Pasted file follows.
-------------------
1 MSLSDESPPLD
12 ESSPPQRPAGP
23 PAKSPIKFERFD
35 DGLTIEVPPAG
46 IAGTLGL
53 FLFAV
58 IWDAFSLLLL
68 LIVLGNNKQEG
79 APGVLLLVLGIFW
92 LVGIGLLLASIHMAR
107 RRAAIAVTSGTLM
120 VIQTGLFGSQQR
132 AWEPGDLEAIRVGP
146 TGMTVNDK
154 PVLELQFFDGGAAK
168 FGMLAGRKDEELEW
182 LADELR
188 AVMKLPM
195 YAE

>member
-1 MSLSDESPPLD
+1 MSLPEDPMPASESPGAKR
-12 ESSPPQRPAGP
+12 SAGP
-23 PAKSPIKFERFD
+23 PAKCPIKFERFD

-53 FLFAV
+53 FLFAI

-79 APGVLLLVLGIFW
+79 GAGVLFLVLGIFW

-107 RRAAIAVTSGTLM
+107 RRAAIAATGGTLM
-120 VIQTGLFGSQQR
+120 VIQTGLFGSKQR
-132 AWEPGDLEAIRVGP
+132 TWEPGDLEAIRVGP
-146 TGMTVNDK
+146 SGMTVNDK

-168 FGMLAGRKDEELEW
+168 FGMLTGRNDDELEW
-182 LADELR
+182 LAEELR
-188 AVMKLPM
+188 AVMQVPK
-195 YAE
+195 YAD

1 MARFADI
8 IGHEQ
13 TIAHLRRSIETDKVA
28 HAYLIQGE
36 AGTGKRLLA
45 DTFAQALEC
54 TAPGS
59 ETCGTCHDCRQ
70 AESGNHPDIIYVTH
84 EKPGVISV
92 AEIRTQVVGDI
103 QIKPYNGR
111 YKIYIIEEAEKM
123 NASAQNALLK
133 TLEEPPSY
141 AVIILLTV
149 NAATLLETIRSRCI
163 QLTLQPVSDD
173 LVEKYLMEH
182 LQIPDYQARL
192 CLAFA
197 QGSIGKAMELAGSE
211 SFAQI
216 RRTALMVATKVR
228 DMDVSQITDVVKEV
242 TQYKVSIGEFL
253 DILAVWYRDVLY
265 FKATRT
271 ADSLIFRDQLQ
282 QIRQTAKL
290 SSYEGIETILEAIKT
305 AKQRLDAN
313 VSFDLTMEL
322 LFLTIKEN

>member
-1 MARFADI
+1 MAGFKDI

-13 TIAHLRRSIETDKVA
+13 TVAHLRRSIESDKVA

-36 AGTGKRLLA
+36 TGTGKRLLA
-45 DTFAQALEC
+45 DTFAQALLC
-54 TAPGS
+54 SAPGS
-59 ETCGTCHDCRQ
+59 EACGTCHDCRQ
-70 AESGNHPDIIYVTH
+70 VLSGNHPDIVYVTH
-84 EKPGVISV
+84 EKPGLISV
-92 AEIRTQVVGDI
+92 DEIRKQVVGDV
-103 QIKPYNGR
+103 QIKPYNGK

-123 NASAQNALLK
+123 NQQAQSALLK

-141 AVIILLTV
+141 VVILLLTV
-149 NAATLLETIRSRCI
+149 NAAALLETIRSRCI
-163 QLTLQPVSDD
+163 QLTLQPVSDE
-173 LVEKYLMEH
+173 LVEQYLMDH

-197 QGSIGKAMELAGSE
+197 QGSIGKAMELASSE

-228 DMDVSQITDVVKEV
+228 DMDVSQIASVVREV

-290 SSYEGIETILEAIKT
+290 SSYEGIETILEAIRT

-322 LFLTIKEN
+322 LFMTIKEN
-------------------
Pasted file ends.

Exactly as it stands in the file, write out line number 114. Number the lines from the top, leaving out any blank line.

-228 DMDVSQITDVVKEV